Wahid Bhat| SRINAGAR
From Pulwama attack in Kashmir valley on February 14 2019 in which 40 CRPF men were killed, militancy-hit again on the boil with security forces in Kashmir and seen situation of 90’s in back to Kashmir.
According to the official figure 49 security forces personnel were killed in February this year, February was the bloodiest month for the security forces in the valley since September 2002 when 68 personnel had lost their lives in militant-related incidents of killings.
On 14 February 2019, a convoy of vehicles carrying security personnel on the Jammu Srinagar National Highway was attacked by a vehicle-borne suicide bomber at Lethpora (near Awantipora) in the Pulwama district, Jammu and Kashmir, India. The attack resulted in the deaths of 40 Central Reserve Police Force (CRPF) personnel and the attacker.
The responsibility for the attack was claimed by the Pakistan-based militant group Jaish-e-Mohammed. The attacker was Adil Ahmad Dar, a local from Pulwama area of South Kashmir’s Jammu and Kashmir, and a member of Jaish-e-Mohammed.
In the same time period, as many as ten militants and one civilian were also killed during various encounters in February.
Additionally, the total number of security forces fatalities during the first two months of 2019 now stand at 51 only two security forces personnel were killed in January which is more than half of the total 95 fatalities that occurred throughout 2018. The number of security forces fatalities in February this month is also more than the total security forces fatalities in 2014 (41) and 2015 (47).
After Pulwama attack
Following intelligence inputs, in the early morning hours of 18 February, a joint team comprising 55 Rashtriya Rifles, CRPF and Special Operations Group of India killed two militants and two supporters in an anti-terrorism encounter operation in the ensuing manhunt for the perpetrators in Pulwama.
One of them, Abdul Rasheed Ghazi alias Kamran, was identified as a Pakistani national and was considered the mastermind of the attack and a commander of the militant group Jaish-e-Muhammad (JeM). In addition, local JeM recruit Hilal Ahmed, along with two sympathisers who housed Ghazi and Ahmed to evade capture, were also shot dead in the encounter. Four security personnel were killed in the gunfight.
Killings in Kashmir
After a low in 2012, when the total fatalities in the state were 117, the number of killings have steadily increased to a staggering 451 last year which is a 285 percent rise over a span of six years.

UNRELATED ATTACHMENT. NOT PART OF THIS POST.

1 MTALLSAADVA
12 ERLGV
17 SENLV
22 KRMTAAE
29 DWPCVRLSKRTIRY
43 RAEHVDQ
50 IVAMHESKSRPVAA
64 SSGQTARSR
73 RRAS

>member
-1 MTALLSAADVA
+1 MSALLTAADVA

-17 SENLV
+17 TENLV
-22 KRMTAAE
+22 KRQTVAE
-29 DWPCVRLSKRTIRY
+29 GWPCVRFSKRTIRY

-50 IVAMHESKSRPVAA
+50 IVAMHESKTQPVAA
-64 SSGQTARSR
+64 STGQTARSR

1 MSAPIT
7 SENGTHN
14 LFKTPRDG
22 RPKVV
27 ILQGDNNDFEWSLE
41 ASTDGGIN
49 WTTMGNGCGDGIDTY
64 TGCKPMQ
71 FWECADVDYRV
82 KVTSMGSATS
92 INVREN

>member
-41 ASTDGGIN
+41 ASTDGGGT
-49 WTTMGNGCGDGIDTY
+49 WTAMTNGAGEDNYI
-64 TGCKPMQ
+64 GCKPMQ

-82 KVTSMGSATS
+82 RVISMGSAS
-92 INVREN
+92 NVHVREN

2018 was the bloodiest year in the valley in a decade. In 2013, 2014, 2015, 2016, and 2017, a total of 181, 189, 175, 267, and 357 people were killed.
According to J&K Coalition of Civil Societies, another organisation which compiles data on violence in the valley, the numbers are even higher. JKCCS pegs the total number of fatalities during 2018 at a significant 586 which includes 159 SFs and 160 civilians and 267 militants.
2001 J&K legislative assembly car bombing
On Monday, 1 October 2001, three militants belonging to Jaish-e-Mohammed carried out an attack on the Jammu and Kashmir State Legislative Assembly complex in Srinagar using a Tata Sumo loaded with explosives, ramming it into the main gate with three fidayeen suicide bombers 38 people and three fidayeen were killed in this attack.
The attack took place at about 2 pm, one hour after close of business. One militants attacker drove a Tata Sumo loaded with explosives to the main entrance and exploded it. The other militants entered the building and seized control.
All militants were killed in the ensuing gunbattle which lasted several hours. No Lawmaker was killed since they were meeting in temporary facilities as the legislature building had recently been damaged in a fire. Many senior leaders had already left the building. The speaker Abdul Ahad Vakil was escorted to safety by the security forces.
The militant group Jaish-e-Mohammed claimed responsibility and named a Pakistani national Wajahat Hussain as the suicide bomber. Subsequently, the Indian foreign Ministry issued a strongly worded statement aimed clearly at the government of Pakistan.
“India cannot accept such manifestations of hate and terror from across its borders” said the statement. “There is a limit to India’s patience.” Farooq Abdullah, chief minister of Jammu and Kashmir, eulogized the 38 victims and called for reprisal attacks on Pakistan, where the group blamed for the attack is based. “The time has come to wage a war against Pakistan and to bomb the militant training camps there” he said. “We are running out of patience